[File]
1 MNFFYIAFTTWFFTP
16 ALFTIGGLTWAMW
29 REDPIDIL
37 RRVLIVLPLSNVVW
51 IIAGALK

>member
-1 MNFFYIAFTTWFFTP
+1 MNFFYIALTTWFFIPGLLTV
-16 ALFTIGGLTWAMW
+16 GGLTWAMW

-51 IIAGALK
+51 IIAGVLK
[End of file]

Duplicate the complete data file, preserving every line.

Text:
1 MNFFYIAFTTWFFTP
16 ALFTIGGLTWAMW
29 REDPIDIL
37 RRVLIVLPLSNVVW
51 IIAGALK

>member
-1 MNFFYIAFTTWFFTP
+1 MNFFYIALTTWFFIPGLLTV
-16 ALFTIGGLTWAMW
+16 GGLTWAMW

-51 IIAGALK
+51 IIAGVLK